06:23 GMT23 June 2021
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    In December 2018, the Washington Post published an opinion piece authored by actress Amber Heard that discussed domestic violence, specifically her experiences and the fallout she endured after speaking out. Although the op-ed never named her former husband and fellow actor Johnny Depp, he sued Heard for defamation in 2019.

    Newly released emails have revealed that Heard’s 2018 opinion piece was actually drafted by staffers with the American Civil Liberties Union (ACLU) as opposed to being fully written by the actress, a detail that may see the rights group hit with a defamation lawsuit by the Depp camp.

    The previously unpublicized emails were recently obtained by the Daily Mail Online, which reported that correspondence between ACLU staffers, Heard, and the actress’ representatives proved the “Aquaman” star “had minimal input” in the writing of the opinion piece.

    ACLU communication strategist Gerry Johnson first reached out to Heard’s camp on November 6, 2018, to discuss the opportunity, detailing that the group was looking for the actress to discuss “the ways in which survivors of gender-based violence have been made less safe under the Trump administration.”

    While Johnson goes on to outline various talking points that Heard can touch on in the piece, the official also states that Heard can compose the op-ed herself or have staffers “do the first draft.” Johnson specifically states that if the agency writes the piece it would “include a quick phone interview to get her thoughts.”

    American actress Amber Heard with lawyer Jennifer Robinson
    © AP Photo / Alastair Grant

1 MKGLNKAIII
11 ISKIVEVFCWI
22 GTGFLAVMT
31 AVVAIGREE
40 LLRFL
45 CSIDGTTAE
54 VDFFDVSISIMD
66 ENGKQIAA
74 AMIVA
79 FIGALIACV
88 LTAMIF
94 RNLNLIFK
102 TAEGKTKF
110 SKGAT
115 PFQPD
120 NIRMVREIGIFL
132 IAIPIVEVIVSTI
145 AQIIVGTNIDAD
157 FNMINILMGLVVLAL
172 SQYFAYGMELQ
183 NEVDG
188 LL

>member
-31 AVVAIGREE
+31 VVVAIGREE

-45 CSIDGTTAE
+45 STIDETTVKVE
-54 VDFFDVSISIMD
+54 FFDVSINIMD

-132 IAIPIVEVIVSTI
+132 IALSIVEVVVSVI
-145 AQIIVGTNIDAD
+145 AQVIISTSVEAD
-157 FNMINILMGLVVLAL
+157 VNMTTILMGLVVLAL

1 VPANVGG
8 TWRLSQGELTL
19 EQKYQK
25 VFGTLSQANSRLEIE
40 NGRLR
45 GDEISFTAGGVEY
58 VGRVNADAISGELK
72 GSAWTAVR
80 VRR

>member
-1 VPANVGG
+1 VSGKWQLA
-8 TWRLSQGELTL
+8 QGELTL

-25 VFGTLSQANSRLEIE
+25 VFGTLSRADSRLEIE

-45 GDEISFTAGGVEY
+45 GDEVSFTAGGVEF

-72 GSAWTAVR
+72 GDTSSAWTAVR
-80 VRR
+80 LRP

American actress Amber Heard with lawyer Jennifer Robinson
    A follow-up email dated November 29 later indicates that the personal essay was assigned to strategist Robin Shulman, who discloses a phone conversation with Heard, and that she “tried to gather [Heard’s] fire and rage and really interesting analysis” to form the article. 

    “Your lawyers should review this for the way I skirted around talking about your marriage,” Shulman points out. And there are a few places where I wasn’t sure if something was right or needed a few words to end the sentence.”

    Additional emails highlight the back and forth between legal representatives on the language used in the piece in order to ensure that the draft did not violate the nondisclosure agreement that was part of the former couple’s divorce settlement. At one point, Heard wrote back to the ACLU staff, thanking them for “finding my voice.”

    In a statement to the Daily Mail Online, Adam Waldman, a lawyer representing Depp, stated that the “new trove of emails finally proves one of the things the ACLU has fought for years to hide: they wrote Amber Heard's false op-ed for her and were co-conspirators with Ms Heard from the start.”

    “Those who scheme, write and publish defamation, even purported free speech advocates, are not immune from the consequences,” the legal official underscored.

    Amber Heard and Johnny Depp
    Amber Heard and Johnny Depp

    However, it should be noted that Heard never stated she was the sole writer of the Washington Post piece, as the actress previously stated in legal filings that the op-ed was written with the help of advisers.

    The latest development comes after the Depp camp recently sued the ACLU to force the nonprofit organization to reveal whether Heard had honored her public 2016 pledge to donate half of her divorce settlement to the group. The dollar figure was estimated to be $3.5 million.


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    Lawsuit, opinion piece, American Civil Liberties Union (ACLU), Defamation, The Washington Post, Amber Heard, Johnny Depp
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